India is big. It's the third largest country in Asia, and the seventh in the world by area. The distance from Bangalore—where high-tech is concentrated in India—to Ahmedabad is vast. By train, it's somewhere in the range of 1600km over 38 hours.
So, after some introductions and meetings in Bangalore, our small team of soon-to-be Unbox Caravan participants boarded a train to ride up the west coast of India. Our destination: Ahmedabad's famous school of design, NID.
The ride gave us an opportunity to practice a form of research NID faculty Praveen Nahar has been using and teaching his students: slow ethnography. We got to experience and discover India's vibrant railway ecosystem, a unique, physically narrow, and fascinatingly brief community of residence and commerce. And we did so, continuously immersed in an atmosphere in which Indian people are comfortable.
Observing the almost automatic way everyone else settled in, we learned quickly. In our respective spaces, we were able to transform bunk beds into offices, living rooms, and common spaces—a home, which quickly lost its once foreign atmosphere. The colors were beautiful, the light was picturesque, the people were friendly, the journey interesting, and the landscape was endless.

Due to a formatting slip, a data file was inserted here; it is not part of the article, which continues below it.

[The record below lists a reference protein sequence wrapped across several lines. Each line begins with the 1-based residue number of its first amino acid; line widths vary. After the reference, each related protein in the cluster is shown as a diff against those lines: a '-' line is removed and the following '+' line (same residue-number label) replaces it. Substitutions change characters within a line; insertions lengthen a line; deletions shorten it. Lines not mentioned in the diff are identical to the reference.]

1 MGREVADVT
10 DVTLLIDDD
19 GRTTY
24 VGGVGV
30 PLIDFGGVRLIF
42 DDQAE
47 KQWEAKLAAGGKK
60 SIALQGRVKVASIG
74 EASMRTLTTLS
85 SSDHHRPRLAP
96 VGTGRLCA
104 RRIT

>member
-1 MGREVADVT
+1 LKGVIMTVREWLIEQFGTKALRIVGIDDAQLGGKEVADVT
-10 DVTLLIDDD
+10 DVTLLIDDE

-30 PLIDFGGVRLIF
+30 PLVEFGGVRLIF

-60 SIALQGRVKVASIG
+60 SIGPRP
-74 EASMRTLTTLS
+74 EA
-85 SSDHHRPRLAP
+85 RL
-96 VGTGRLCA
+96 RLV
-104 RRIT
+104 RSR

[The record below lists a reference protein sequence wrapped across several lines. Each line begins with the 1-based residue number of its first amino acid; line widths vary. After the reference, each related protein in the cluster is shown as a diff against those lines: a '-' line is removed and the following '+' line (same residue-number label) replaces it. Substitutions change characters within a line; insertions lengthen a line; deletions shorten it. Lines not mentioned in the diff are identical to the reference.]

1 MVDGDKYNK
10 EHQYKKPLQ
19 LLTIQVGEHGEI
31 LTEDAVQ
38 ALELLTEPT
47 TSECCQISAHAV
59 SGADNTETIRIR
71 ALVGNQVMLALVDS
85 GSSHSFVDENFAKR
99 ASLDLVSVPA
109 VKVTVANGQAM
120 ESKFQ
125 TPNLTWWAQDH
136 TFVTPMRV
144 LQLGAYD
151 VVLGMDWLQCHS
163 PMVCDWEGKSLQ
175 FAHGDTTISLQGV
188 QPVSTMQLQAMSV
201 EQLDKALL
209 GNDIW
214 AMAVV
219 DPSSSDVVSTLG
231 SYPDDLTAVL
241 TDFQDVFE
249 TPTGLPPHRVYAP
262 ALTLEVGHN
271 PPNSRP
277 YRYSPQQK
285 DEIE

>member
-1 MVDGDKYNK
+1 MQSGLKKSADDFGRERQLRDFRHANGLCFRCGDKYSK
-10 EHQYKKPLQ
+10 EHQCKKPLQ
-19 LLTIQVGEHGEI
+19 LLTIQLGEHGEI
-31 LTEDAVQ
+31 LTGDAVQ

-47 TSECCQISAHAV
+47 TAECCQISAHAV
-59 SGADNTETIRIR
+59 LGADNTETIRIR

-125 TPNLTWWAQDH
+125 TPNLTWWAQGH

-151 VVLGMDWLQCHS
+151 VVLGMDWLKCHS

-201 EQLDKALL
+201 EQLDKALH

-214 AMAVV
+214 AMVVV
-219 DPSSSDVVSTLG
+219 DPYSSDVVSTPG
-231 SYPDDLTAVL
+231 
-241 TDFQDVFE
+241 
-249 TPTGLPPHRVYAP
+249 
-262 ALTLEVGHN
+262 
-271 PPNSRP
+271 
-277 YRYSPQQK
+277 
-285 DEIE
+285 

With an experience on India's rails, we arrived in Ahmedabad at NID inspired, and ready to participate, with a localized appreciation for things that many young, aspiration Indian people feel: distance and community.